IS OUR OWN GOVERNMENT KILLING US?

A kid protests with a sign that says: “In Mexico being a student is more dangerous than being a drug lord”

If you’re not from Mexico, you’re probably not familiar with our history. Yes, we have heros that gave us our independence from Spain, we have traitors that “sold” part of our territory to the United States; and we learn all about it in school. But, what they don’t teach us in school is the dark side of our history; not the one about heroes and villains, but the one about innocent people dying in the hands of the people in the power. The untouchables.

On October 2nd, 1968, a massacre in the middle of Mexico City forced the nation the finally open their eyes.  

People had gathered to protest, pacifically and unarmed. Most of those people were students. Quickly, people started to notice the army and the police moving in.  Then, a helicopter flying over them. Some of them noticed a green light being dropped from the helicopter; they had no idea that was a signal for “attack”. That’s when the shooting started. When people started running towards the exits they realized the army was blocking them. They were unarmed, being shot at by snipers that were somewhere up in the buildings surrounding the “plaza” (square), and the army was blocking the exits. One of the survivors describes the scene years later as “a symphony of cries, screams, horror, curses…”

Another survivor remembers his traumatic experience: “It was horrible. People running everywhere. People dying all around us. People stumbling over corpses. I ended up right there” he says as he points at the place where he ended up falling “My legs failed me and I couldn’t get up. A boy grabbed me and said: let’s go professor, if they see you, you’re dead. Then, the boy stood in front of me and a bullet struck him in the head. I don’t know if the bullet came from there or there, but this is where the boy fell” he recalls as he’s standing in the same place where he watched the boy die, and then he breaks down, crying, “that was the worst day of my life”.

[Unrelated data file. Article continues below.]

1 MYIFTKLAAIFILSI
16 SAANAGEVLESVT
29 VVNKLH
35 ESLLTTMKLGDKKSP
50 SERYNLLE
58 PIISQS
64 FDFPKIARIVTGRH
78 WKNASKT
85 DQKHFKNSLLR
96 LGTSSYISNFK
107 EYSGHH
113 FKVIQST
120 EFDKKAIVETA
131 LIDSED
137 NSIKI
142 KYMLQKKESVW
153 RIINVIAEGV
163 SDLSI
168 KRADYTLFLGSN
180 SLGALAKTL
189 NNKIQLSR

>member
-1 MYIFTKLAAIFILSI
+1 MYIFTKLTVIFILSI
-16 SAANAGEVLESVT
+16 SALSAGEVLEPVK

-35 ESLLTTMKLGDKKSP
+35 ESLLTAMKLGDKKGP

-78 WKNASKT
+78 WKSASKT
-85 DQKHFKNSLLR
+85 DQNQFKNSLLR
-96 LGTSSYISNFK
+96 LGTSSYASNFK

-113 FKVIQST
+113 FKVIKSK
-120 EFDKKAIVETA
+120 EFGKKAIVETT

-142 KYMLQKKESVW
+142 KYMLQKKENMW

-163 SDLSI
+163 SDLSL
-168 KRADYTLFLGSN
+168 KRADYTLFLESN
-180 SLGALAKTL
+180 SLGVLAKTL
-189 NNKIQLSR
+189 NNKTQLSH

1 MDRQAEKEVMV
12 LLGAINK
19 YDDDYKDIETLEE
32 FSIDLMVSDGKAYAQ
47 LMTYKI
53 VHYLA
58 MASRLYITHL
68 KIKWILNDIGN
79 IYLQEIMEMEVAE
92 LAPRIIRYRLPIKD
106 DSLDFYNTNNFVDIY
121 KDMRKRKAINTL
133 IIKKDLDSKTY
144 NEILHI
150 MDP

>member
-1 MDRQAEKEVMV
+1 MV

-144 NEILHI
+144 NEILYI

Some of the survivors ran to the buildings; they (people living in the buildings) had no light, no phone line, nothing. They hid there, but the army went knocking on doors, barging in without warrants, looking for students.

There were so many bodies, women and kids included, that it is said they used excavators and trailers to remove all of them. The next day the square was full of blood, which is why there is a movie called “Rojo Amanecer” (red dawn), based on that day. Until this day, the number of deaths remains a mystery.

Short video with real footage and real testimonies about the massacre that took place on October 2nd, 1968

And then, back in 2014, 43 young men that were studying to be teachers, were kidnapped and disappeared forever. They were on their way to Mexico city, to a protest that they do every year in memory of the students killed on October, 1968. One of the buses carrying 43 students went missing. It’s a long and confusing case, but if you really want to know what happened and how the government was involved, I strongly recommend you watch the Netflix documentary called “The 43”.

Short video explaining what happened the night that 43 students went missing

And I could go on and on about the insecurity we have to face day by day. It scares me how we’ve been normalizing these events. People are being kidnapped all the time, students are being killed all around us and we don’t even bother anymore. I love this country, it is my home and it’s beautiful, but I’ve already lived in denial for as long as I could. I always said it wasn’t as bad as the news said it was. You want to know what I think now? That the news are sugarcoating what is going on here. Parents are out there either looking for their kids or mourning them. Sisters missing their brothers, and brothers seeking justice for their sisters.

I live in a broken country, full of broken people. I live in a country flooded with blood, and with a government that far from protecting us, is killing us. And I just hope that one day, history can stop repeating itself.

2 thoughts on “Being a Student in Mexico: They’re Killing Us